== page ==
After months of hoarding coronavirus vaccines in the United States, doses to vaccinate at least 13 million people are now in danger of expiring. Meanwhile, domestic vaccination rates have stagnated, global need has intensified, and dangerous new variants proliferate. In an interconnected world, ensuring that those doses aren't wasted is both humane and prudent — and the United States has several options to avoid that fate.
Vaccines sitting on shelves throughout the country were intended for tens of millions of Americans who are eligible but not fully vaccinated. Efforts to persuade this population to protect themselves and others must continue and are clearly a federal priority, but we cannot risk massive waste in the unrealistic hope that U.S. vaccination rates will suddenly spike with sufficient speed. State governments get it: according to STAT News, many states "started seeking federal assistance in redistributing excess vaccine internationally in April," as India faced a COVID-19 crisis. But no assistance came.
What are the barriers to sending doses abroad? That's not entirely clear, because federal officials haven't been explicit. One set of considerations is logistical. For example, it could be tricky — and expensive — to gather up the extra doses so they can be shipped elsewhere. In addition, states possess but don't own the vaccines that were provided to them by the federal government, necessitating permission from the feds before the states can take action.
Another likely hurdle is the contract language added by vaccine manufacturers and agreed to by the Trump administration. These agreements state: "The Government may not use, or authorize the use of, any products or materials provided under this Project Agreement, unless such use occurs in the United States" or U.S. territories.
Why would vaccine manufacturers care where their products are used? Because they want protection from liability should their vaccines cause harm. U.S. law does just that, while also offering compensation to injured patients. But as any lawyer will tell you, contracts are rarely bulletproof.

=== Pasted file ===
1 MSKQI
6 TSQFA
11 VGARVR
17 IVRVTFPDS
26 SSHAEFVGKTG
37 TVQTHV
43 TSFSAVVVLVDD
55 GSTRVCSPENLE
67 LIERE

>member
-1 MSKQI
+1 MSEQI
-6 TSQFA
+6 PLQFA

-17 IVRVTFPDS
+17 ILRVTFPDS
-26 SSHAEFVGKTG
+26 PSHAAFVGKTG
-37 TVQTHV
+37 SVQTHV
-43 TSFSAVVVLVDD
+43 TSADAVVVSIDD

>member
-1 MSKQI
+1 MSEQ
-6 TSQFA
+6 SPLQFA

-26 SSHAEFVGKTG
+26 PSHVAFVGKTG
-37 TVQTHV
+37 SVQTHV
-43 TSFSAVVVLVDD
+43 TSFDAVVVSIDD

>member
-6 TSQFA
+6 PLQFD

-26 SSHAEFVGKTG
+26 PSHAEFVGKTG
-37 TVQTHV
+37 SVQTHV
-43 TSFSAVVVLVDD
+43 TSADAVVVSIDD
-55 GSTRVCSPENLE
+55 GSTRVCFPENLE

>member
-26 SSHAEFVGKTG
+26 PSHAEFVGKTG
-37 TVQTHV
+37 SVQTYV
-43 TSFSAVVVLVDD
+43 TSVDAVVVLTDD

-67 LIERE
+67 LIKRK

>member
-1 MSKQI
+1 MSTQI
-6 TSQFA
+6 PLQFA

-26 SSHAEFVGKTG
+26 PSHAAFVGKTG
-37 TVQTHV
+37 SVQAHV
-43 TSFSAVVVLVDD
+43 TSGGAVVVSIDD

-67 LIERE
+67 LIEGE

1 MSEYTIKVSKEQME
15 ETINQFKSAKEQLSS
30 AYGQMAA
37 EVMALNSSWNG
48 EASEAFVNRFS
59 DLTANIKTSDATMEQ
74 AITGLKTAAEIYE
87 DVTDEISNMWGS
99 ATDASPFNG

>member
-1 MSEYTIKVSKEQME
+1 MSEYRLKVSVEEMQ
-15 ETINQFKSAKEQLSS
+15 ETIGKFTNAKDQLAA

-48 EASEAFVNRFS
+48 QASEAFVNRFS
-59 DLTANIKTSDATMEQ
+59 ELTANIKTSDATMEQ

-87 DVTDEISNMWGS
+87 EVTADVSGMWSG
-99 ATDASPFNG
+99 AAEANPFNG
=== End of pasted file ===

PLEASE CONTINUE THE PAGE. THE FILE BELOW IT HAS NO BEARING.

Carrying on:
For example, the United States previously "loaned" vaccines — language that apparently allowed it to get around contractual limitations — to countries including Mexico and Canada, although those countries still had to work out agreements to indemnify manufacturers from liability. There's no clear reason this couldn't be done again or expanded to other countries willing to make similar agreements, some of which are confident they can use soon-expiring vaccines.
Alternatively, excess vaccines could be provided to foreign nationals on U.S. territory, perhaps in the transit areas of international airports, or — to reach higher-risk populations — at border checkpoints that workers traverse daily. Residents of neighboring countries could be allowed to briefly enter for vaccination, as some Native American tribes have done for Canadian neighbors. Even if these approaches don't use every surplus dose, they are far better than using none.
Another option would be for the United States to breach these restrictive contractual provisions and leave it to vaccine companies to sue. We could have receiving countries agree to indemnify us for the costs of such lawsuits or accept the risk ourselves as a form of international aid. No magical curse befalls someone who breaches a contract. Rather, the manufacturers — who have already been paid for the vaccines — would have to show they suffered damages from vaccine donation.